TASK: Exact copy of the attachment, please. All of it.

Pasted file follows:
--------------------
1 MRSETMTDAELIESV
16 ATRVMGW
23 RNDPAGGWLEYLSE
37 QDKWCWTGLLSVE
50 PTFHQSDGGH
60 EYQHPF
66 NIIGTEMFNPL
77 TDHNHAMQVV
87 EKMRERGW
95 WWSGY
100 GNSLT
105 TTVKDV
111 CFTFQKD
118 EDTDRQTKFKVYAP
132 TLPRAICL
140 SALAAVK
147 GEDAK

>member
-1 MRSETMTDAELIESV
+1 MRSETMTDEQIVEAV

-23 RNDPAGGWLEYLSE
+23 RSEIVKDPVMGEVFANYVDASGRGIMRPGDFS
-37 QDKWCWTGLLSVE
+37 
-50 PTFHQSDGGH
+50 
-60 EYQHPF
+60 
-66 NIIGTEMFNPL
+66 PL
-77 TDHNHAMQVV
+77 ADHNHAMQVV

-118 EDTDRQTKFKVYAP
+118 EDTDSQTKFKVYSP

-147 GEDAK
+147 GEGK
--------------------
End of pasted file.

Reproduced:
1 MRSETMTDAELIESV
16 ATRVMGW
23 RNDPAGGWLEYLSE
37 QDKWCWTGLLSVE
50 PTFHQSDGGH
60 EYQHPF
66 NIIGTEMFNPL
77 TDHNHAMQVV
87 EKMRERGW
95 WWSGY
100 GNSLT
105 TTVKDV
111 CFTFQKD
118 EDTDRQTKFKVYAP
132 TLPRAICL
140 SALAAVK
147 GEDAK

>member
-1 MRSETMTDAELIESV
+1 MRSETMTDEQIVEAV

-23 RNDPAGGWLEYLSE
+23 RSEIVKDPVMGEVFANYVDASGRGIMRPGDFS
-37 QDKWCWTGLLSVE
+37 
-50 PTFHQSDGGH
+50 
-60 EYQHPF
+60 
-66 NIIGTEMFNPL
+66 PL
-77 TDHNHAMQVV
+77 ADHNHAMQVV

-118 EDTDRQTKFKVYAP
+118 EDTDSQTKFKVYSP

-147 GEDAK
+147 GEGK